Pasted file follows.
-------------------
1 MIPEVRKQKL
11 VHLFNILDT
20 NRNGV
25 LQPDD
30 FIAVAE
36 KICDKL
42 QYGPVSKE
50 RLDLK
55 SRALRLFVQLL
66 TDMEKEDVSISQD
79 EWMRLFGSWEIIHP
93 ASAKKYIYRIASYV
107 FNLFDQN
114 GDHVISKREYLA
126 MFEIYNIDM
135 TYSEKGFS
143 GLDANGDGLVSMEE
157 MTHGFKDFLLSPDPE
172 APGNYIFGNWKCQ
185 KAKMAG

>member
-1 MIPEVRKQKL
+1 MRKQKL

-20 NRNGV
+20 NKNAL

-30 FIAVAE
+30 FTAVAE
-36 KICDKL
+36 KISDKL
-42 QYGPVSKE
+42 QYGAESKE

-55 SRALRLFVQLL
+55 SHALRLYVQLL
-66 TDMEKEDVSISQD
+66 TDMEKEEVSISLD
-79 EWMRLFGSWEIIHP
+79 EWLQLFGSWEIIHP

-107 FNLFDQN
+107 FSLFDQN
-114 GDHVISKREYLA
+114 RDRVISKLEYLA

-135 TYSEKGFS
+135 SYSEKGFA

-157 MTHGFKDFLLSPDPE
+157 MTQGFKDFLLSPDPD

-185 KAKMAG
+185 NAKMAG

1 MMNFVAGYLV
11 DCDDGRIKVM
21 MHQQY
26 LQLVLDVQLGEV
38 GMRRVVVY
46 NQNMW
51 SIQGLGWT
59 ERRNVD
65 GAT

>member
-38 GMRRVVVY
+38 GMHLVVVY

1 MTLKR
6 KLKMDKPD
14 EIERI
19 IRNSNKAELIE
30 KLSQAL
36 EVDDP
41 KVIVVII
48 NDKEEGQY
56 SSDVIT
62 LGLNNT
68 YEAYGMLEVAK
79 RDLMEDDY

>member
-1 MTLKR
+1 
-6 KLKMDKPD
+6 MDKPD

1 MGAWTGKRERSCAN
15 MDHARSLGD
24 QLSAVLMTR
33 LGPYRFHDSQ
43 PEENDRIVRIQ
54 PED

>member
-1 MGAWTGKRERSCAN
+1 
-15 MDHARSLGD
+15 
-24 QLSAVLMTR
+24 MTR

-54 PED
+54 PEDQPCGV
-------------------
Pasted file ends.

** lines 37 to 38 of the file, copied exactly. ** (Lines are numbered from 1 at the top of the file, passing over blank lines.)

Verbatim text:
+79 EWLQLFGSWEIIHP

-107 FNLFDQN